After I spent some time in the shadows of the Linn Cove Viaduct trail, I decided it was time to move on down the road and see if I could get something more along the lines of what I was after when I came out to the Parkway earlier.  When I got back to the truck, I noticed that the clouds were still clearing up and the sky was getting bluer and bluer.  I was no longer holding out any hope for waterfalls.  I decided to carry on in that direction anyway in order to try and work some areas that I haven't spent much time in before.  As I drove, I realized why I hadn't worked that area much over the years...

I was quickly realizing that there were no good vantage points to see the distant mountains in this section of the Blue Ridge Parkway.  The drive was pretty, and I was enjoying the fresh air, but I wanted to see some wide open vistas with what was left of the clouds above it.  Apparently that was too tall of an order because I saw nothing like that at all.  I did decide to pull into the Lost Cove Cliffs overlook because I could see a good ways in the distance.  I was a little disappointed in what I saw there.  There was not much of an overlook at all, but there were a couple of elements that I did find interesting.  First, there was a field of Golden Rods which caught my eye, and a single tree off to the side that was equally as interesting.  I almost passed it up, but I could hear Toni telling me to get out and give it a try.

Shimmer of Gold
With my 24-70mm still attached, I composed a simple "postcard" shot of the overlook.  The colors were interesting, and helped to give it a visual warmth.  The clouds above were a wonderful addition as well.  However, looking at the LCD this image lacked that visual punch that I wanted from this location.  I decided that I was going to need to get down in the field of flowers and shoot them up close and personal before I would get that visual impact that I was after.  To really make this effective, I swapped out my lens and fit my 16-35mm super wide angle because this was going to be a perfect shot for that glass.

Field of Gold
As I got down low into the field, I could see that my visual pop was finally there in my photograph.  I had bright and vibrant color, depth, and that wonderful sky above.  I just had to watch out for my shadow since the sun was coming from my right rear, and I was casting a long shadow to the left which was picked up easily by the super wide angle lens.  However, I was in a perfect location to see very good effects from the the polarizer since I was at nearly 90* to the sun.  I worked on several different compositions, and found myself getting in closer and closer to the white daisies that were sporadically present in the field.  It wasn't until I flipped the camera that it all really came together for me though.

Lazy Dazy
I was lucky enough to find a grouping of flowers that formed an almost straight line that I could place in the foreground of this composition.  Just in case I thought that I had the wrong group, there was a small insect that was sunning itself on the last flower in the line.  Just another little detail that made this a very fun picture to capture.  The sky developed as almost three dimensional with the shading and perspective.  All of the colors worked together so well, and everything just flowed with this picture.  I was pretty sure that I had found my favorite composition of the day right here in this obscure little overlook.  I had a smile on my face, and was feeling better about the rest of the Trek now.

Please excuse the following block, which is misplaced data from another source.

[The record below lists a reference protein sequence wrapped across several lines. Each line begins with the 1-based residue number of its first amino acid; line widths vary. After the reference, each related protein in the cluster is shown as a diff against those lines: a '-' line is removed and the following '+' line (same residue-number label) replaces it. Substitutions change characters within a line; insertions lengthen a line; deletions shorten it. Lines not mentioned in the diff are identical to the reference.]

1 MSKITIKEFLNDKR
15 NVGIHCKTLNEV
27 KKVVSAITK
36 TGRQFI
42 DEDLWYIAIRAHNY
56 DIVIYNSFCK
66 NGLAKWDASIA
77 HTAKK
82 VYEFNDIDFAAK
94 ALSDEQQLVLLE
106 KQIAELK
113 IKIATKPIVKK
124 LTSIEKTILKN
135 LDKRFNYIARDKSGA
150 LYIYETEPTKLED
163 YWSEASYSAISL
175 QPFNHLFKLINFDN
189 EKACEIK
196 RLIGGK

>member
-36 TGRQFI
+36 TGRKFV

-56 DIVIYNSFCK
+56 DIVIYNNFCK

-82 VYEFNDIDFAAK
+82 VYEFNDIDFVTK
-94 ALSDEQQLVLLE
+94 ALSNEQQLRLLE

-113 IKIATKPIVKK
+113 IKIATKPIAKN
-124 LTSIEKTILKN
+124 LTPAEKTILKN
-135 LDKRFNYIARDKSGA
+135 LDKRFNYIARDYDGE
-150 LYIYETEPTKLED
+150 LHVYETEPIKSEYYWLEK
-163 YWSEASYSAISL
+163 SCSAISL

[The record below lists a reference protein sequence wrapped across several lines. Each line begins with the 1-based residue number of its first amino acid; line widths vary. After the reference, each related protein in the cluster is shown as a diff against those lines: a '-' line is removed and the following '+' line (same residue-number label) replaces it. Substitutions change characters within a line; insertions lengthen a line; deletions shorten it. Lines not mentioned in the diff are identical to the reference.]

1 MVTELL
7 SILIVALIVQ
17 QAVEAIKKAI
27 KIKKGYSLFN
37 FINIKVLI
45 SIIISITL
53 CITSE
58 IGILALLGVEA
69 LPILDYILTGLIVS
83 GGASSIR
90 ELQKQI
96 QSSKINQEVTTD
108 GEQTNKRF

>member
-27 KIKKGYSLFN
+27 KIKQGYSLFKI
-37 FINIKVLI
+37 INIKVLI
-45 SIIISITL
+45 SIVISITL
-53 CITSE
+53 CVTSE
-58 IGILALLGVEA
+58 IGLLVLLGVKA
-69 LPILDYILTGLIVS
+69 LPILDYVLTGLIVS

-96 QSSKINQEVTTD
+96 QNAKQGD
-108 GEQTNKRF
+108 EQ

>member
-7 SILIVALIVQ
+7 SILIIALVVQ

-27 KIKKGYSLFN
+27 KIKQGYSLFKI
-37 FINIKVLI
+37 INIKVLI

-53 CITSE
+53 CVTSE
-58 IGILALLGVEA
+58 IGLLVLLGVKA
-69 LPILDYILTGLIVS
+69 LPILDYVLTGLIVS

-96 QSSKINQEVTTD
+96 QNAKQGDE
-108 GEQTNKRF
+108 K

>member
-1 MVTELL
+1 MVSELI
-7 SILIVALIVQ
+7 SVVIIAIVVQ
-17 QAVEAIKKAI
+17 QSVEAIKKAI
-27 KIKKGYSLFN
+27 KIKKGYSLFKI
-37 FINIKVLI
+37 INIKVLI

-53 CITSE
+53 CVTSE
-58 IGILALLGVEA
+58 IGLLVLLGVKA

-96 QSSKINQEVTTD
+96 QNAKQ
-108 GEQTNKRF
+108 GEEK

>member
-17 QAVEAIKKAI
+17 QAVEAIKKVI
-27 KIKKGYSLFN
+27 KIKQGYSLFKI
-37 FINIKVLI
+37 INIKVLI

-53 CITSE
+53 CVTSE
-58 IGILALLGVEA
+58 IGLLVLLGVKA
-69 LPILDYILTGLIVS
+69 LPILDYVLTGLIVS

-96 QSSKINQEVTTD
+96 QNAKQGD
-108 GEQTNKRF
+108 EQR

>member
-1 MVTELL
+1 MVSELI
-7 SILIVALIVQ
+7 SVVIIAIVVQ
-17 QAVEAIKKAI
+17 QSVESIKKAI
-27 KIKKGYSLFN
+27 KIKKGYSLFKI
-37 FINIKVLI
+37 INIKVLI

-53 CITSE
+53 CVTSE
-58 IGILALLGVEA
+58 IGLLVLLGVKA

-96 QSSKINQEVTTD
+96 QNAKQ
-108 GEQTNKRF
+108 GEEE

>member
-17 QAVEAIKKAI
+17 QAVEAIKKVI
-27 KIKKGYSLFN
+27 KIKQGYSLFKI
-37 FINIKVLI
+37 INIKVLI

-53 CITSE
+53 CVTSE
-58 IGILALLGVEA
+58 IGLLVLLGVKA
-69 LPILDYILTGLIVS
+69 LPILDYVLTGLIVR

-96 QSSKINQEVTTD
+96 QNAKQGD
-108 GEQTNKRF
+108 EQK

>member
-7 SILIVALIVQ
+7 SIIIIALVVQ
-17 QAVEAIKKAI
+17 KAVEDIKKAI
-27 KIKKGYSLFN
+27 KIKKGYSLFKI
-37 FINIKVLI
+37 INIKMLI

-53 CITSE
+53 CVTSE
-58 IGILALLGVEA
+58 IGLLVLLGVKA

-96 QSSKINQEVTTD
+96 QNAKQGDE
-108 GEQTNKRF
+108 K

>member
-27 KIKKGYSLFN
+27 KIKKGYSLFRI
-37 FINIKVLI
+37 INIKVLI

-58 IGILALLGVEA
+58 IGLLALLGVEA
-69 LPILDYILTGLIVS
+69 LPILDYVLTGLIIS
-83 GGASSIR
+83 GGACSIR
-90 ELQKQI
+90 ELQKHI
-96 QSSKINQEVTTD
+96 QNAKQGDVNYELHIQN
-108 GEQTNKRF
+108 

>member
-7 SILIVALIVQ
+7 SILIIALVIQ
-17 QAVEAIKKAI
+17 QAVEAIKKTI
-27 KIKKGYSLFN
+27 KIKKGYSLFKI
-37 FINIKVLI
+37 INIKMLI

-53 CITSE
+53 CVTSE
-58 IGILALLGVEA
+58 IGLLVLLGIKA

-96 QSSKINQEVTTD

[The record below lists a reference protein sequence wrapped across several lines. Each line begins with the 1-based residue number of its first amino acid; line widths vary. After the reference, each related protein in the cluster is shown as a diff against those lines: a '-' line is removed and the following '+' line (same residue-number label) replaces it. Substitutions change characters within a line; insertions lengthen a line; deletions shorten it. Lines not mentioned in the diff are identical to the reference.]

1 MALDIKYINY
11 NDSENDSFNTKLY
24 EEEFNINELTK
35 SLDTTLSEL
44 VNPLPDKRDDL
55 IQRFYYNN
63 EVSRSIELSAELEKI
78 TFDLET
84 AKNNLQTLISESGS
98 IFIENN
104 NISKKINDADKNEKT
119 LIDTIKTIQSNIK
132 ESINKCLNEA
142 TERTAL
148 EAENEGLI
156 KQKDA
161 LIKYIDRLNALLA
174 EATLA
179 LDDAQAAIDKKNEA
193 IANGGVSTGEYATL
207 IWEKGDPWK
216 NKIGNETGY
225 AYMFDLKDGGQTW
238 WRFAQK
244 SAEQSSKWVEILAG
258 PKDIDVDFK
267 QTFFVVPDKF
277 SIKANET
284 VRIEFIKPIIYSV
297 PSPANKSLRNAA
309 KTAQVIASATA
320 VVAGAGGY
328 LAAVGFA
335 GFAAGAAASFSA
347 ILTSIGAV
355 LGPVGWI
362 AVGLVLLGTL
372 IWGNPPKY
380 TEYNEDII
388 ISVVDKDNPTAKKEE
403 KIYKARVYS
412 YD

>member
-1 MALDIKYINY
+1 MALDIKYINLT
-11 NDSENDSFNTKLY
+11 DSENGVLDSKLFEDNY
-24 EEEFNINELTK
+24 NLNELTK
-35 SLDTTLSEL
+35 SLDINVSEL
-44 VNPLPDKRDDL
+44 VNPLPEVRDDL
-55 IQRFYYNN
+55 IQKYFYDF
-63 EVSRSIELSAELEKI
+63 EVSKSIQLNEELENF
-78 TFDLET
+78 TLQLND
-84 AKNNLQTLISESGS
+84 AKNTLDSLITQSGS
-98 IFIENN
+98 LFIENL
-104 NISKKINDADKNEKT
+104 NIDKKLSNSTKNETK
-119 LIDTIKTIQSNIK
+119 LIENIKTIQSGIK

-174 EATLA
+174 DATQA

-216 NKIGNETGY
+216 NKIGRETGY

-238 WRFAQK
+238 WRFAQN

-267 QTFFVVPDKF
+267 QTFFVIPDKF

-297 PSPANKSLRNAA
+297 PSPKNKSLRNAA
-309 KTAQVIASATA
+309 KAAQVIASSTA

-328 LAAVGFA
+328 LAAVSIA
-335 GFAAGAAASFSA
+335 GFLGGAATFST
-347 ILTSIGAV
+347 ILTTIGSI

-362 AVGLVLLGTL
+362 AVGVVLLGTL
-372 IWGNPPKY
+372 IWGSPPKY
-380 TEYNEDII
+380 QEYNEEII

When I had exhausted my compositions in the field, I went back to work with the tree that was standing on the side of the field all alone.  One thing that Toni has taught me in photography is that trees make some excellent subjects no matter if they are alive, dead, full of leaves, or completely bare.  When I see an interesting tree, I always stop and give it a second or third look to see if I can do it justice with the camera.

Branching Out
One thing that I didn't care much for with this tree was that there was a large branch that had broken off and found itself hung up on one of the branches on the right side of the tree.  This made photographing the tree in its entirety a little impractical.  I also couldn't get it at the angle that would show the distant mountains like I was wanting to do.  My choices were slim, but the tree was talking to me, so I kept working with it.  I still had my 16-35mm lens attached and figured that it would give me the correct perspective of the tree, and help to illustrate the size of it.

While setting up the shot, I realized another problem with this clouds were almost all gone from this part of the sky.  I wasn't going to be able to shoot the composition I was aiming for, but instead decided to get in a little closer to put the spotlight on the trunk and use the leaves to fill the upper portion of the frame with color that would balance to the ground.  You can still see bits of that brilliant blue in the sky above, but the vast majority of the visual weight in this image belongs to the tree and that was exactly what I was hoping for.  After being at this sight for about 30 minutes, it was time to move on and try to find something different.

The sky still had a good deal of interest in it, but the quality of light was hit and miss depending on what direction I was wanting to shoot from.  As I drove, nothing really jumped out at me, and I made the decision that when I was wanting to do grand landscapes it was probably best to avoid this section.  It is rich with other things, but grand views are really lacking.